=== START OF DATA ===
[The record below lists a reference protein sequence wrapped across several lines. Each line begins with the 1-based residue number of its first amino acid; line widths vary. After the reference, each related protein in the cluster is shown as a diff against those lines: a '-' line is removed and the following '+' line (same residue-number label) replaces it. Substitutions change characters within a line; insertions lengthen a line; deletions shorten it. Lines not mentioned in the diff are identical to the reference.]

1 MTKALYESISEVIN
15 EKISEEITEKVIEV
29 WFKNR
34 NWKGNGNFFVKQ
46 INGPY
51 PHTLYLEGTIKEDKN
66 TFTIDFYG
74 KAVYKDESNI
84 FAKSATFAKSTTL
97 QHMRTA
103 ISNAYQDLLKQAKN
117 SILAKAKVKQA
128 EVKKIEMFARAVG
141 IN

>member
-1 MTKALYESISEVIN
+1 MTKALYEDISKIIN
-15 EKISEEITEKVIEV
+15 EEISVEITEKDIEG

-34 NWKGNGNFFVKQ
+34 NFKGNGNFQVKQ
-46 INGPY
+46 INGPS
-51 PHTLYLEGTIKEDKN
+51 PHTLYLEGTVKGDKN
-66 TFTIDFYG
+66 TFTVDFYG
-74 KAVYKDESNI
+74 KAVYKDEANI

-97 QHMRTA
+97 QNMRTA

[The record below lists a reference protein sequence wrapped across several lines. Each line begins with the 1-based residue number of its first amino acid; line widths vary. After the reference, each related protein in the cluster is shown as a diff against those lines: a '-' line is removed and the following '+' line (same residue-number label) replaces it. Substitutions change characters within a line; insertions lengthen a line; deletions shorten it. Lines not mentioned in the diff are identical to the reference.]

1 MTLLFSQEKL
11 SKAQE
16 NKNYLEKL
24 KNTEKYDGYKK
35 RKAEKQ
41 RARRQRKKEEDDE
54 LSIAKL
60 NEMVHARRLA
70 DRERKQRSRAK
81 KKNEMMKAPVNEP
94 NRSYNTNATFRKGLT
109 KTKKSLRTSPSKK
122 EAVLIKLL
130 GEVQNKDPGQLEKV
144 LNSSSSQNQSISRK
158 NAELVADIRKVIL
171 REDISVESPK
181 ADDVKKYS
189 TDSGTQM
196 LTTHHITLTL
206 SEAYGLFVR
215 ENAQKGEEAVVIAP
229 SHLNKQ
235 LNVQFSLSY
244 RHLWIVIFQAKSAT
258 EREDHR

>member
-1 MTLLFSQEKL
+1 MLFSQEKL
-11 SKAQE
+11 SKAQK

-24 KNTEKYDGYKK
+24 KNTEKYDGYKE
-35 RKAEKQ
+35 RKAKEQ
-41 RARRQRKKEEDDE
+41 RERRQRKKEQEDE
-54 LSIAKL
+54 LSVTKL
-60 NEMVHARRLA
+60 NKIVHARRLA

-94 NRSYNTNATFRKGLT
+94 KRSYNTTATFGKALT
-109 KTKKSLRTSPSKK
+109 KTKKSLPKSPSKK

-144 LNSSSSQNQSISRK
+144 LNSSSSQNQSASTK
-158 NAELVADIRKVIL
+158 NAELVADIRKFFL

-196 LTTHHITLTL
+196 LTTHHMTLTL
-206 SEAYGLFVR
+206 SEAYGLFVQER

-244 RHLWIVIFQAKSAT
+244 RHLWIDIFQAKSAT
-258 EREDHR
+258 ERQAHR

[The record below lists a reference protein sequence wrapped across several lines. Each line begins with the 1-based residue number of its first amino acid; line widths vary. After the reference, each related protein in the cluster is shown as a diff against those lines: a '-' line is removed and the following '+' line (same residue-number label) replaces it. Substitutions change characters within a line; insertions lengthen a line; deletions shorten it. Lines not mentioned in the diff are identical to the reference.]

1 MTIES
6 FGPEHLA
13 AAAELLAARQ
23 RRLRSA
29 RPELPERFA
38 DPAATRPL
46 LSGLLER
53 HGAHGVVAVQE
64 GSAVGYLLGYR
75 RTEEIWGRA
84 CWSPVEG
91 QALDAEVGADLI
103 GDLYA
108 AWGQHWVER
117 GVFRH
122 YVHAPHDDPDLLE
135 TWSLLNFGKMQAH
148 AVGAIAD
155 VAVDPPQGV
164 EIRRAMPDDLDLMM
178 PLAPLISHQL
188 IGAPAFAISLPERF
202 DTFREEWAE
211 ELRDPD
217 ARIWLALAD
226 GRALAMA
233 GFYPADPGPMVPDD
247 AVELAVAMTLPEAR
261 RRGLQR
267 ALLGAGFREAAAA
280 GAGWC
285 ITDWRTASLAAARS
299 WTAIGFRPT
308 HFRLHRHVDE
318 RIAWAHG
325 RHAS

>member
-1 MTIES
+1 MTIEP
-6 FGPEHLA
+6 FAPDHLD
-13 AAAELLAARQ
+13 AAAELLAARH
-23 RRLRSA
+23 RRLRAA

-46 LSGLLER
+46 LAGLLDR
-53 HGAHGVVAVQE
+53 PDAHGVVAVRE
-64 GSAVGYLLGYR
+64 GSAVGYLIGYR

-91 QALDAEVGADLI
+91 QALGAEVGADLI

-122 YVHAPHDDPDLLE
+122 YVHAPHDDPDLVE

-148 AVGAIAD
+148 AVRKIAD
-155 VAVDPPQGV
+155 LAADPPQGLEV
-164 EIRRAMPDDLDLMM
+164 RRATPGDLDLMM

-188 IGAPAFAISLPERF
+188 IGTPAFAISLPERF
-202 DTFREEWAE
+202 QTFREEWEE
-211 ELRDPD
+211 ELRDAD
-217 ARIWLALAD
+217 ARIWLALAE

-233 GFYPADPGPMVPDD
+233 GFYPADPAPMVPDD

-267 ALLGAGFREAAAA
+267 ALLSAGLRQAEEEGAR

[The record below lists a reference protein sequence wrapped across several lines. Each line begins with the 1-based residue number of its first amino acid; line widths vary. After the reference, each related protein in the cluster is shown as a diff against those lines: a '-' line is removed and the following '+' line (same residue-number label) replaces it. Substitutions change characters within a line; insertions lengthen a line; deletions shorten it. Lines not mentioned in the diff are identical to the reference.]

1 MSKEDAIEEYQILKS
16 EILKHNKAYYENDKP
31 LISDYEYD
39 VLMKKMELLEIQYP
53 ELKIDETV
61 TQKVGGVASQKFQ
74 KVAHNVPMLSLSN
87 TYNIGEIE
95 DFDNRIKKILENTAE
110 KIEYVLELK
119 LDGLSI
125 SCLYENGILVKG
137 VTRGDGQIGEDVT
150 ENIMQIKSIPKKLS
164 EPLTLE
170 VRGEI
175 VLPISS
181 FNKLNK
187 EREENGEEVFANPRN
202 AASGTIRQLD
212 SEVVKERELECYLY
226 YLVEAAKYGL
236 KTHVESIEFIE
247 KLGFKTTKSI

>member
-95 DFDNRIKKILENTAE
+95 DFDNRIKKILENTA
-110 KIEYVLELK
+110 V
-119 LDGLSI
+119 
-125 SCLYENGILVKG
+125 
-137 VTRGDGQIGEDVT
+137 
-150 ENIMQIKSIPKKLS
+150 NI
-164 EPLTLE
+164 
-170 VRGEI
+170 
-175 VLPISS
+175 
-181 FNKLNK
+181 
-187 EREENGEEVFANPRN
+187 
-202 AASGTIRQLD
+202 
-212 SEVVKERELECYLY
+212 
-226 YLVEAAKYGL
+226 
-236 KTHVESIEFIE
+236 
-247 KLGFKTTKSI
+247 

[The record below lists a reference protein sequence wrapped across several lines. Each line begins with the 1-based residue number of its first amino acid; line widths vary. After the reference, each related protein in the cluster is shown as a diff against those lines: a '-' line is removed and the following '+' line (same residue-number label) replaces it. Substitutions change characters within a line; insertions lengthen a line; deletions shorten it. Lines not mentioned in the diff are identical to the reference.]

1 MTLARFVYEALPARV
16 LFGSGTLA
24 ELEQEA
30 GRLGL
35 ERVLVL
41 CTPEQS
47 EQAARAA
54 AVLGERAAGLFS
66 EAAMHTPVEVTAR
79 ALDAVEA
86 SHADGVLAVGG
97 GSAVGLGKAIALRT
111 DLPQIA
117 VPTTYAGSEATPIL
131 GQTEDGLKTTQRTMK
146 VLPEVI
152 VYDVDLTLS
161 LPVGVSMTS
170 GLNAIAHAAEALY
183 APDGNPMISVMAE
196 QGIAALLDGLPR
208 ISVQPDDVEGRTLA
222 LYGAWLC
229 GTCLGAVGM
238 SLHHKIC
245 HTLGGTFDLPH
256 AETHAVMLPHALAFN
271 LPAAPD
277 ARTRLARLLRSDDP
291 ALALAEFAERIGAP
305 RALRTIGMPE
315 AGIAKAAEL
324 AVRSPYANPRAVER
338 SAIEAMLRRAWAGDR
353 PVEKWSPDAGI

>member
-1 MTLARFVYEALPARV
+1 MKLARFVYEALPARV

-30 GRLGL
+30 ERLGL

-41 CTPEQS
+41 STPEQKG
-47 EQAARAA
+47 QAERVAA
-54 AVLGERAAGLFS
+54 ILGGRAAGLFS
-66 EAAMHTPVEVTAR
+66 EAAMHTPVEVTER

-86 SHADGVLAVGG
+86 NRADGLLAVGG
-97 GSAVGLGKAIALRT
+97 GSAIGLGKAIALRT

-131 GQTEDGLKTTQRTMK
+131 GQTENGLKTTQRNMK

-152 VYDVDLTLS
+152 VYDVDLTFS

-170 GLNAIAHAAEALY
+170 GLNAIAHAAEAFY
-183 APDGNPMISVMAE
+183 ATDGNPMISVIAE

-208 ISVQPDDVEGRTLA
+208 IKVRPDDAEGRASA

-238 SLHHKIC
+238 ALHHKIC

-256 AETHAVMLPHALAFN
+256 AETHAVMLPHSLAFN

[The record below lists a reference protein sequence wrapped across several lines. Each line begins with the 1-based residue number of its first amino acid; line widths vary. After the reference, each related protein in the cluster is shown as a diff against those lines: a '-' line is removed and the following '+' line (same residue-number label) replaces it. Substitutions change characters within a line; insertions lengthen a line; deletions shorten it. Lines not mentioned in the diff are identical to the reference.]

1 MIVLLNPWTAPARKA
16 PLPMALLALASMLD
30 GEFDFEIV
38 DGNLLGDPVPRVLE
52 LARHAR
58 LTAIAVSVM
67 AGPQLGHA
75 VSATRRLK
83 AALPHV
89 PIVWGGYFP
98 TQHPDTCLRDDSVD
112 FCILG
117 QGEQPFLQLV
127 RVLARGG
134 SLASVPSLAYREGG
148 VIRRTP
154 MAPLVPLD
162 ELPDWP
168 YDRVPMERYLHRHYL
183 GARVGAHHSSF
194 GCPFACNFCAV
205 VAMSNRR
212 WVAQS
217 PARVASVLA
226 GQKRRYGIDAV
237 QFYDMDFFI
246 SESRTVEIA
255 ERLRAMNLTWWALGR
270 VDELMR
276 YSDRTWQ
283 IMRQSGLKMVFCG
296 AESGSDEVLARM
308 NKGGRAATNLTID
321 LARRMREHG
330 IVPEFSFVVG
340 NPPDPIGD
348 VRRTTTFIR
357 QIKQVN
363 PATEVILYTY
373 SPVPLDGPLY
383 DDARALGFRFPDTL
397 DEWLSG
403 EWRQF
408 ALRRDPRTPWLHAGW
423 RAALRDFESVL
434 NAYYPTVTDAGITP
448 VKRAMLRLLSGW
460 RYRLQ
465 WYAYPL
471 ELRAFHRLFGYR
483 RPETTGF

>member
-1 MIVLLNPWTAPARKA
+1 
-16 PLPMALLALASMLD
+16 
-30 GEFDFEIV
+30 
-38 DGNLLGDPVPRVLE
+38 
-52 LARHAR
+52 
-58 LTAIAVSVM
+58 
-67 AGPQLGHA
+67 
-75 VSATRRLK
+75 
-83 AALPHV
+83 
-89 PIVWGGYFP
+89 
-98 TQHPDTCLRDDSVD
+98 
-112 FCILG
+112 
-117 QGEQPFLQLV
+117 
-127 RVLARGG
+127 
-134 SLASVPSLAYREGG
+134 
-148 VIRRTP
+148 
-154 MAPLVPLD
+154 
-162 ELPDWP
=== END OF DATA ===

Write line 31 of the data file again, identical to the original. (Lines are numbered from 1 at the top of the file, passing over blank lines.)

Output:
-97 QHMRTA